The power of kids (and a review of the Klipsch RP-8000F)

Looking back on before kids, I have to admit that I was far too optimistic. When my first kid was born, my wife turned to me and asked “What are you going to do about your speakers?”.

“What do you mean? He’ll learn to appreciate expensive things and not touch them.” Boy was I wrong. I think I failed to remember that children have no sense of cost or value. To them, the world is their domain. Sure, they can learn that something is off-limits. But doesn’t that just drive their curiosity even more? At the time of this writing, my son is about to turn 18 months. We have another on the way, so I’ll get to re-experience all of this again. It’s been an interesting ride.

Here come the Kids

That brings me to today’s topic, the “power of kids”. As my son has grown, so have I in my understanding of what it is to be a father. And part of that understanding is that he will, generally speaking, do whatever’s on his mind. Whether or not that mind includes thinking about consequences is up for debate. 

As he’s grown up, I’ve had to slowly move, replace, or protect my system. First, it started with the speakers – the Rega RS10’s. Do you know how much tweeter is to replace? Probably better not to ask. Instead of worrying about having to replace the speakers, I settled for cheaper speakers that I’m okay with getting beat-up.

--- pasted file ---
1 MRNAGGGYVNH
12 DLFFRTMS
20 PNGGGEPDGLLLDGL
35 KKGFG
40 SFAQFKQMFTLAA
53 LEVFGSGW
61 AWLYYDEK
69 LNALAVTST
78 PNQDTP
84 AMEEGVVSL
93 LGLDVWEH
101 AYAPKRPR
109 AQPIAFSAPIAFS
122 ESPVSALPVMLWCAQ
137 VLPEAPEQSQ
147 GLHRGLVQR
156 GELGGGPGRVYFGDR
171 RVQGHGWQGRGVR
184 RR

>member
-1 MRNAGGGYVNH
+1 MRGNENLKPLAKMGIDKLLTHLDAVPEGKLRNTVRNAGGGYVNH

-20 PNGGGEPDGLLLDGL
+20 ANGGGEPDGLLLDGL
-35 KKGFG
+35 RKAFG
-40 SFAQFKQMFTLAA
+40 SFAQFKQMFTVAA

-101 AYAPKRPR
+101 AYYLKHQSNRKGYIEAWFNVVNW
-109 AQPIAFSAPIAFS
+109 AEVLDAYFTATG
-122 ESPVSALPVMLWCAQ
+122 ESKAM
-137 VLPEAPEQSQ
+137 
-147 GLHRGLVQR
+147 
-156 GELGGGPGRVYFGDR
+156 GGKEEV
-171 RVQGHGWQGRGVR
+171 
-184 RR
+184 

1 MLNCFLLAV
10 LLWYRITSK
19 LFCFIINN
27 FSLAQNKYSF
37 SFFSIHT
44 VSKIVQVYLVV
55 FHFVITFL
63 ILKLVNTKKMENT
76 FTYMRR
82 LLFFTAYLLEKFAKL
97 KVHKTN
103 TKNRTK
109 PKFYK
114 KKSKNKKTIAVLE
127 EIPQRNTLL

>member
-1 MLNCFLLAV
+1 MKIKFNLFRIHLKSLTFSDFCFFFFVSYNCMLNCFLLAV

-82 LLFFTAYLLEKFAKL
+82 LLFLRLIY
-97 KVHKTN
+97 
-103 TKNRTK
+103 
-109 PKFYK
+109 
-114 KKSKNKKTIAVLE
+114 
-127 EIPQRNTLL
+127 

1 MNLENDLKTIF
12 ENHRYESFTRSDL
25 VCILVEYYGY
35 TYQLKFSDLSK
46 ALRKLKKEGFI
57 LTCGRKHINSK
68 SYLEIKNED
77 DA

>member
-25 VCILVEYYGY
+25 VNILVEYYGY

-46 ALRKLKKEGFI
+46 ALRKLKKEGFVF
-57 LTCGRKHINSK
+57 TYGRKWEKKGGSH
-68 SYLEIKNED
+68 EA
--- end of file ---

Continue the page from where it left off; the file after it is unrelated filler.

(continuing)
Okay, so durability and relative cheapness to repair/replace have now become primary objectives. That left me with only a few brands – Polk…. and Klipsch. Is there anyone else even worth considering that makes at least half decent speakers? Well… I actually almost ended up getting the Q Acoustics Concept 40 in white. They’re great performers and they would have been a great match to our TV stand. But alas, they would be prime for crayons and markers and they didn’t win favor with the wife. So after much research, I ended up with the Klipsch RP-8000F’s.

I didn’t fully realize this at the time, but Klipsch speakers are not a good companion for the Rega Osiris. They’re far too sensitive. The Osiris likes speakers with sensitivities in the mid 80’s. That were it, in my opinion, performs best. So, into its box it went. 

This was the first time I had ever used the amplifier outputs on my Marantz receiver. Ever. I don’t know if I’ll ever get around to reviewing the receiver – it’s quite old by today’s standards. In short, I would describe its performance as ‘adequate’. It’s fine for movies, but un-involving for music. 

Build Quality

I’ll make this short and sweet. These speakers have heft. Which is a good thing. It would be terrible to unpack a giant speaker only for it to give you doubts because of its weight. From afar, the build quality is excellent. The pho-wood finish looks great. Up close, it’s very obvious it’s not a real-wood finish, but I’m okay with that for the price. Performance is more important to me at this price. 

Okay, moving on.

The setup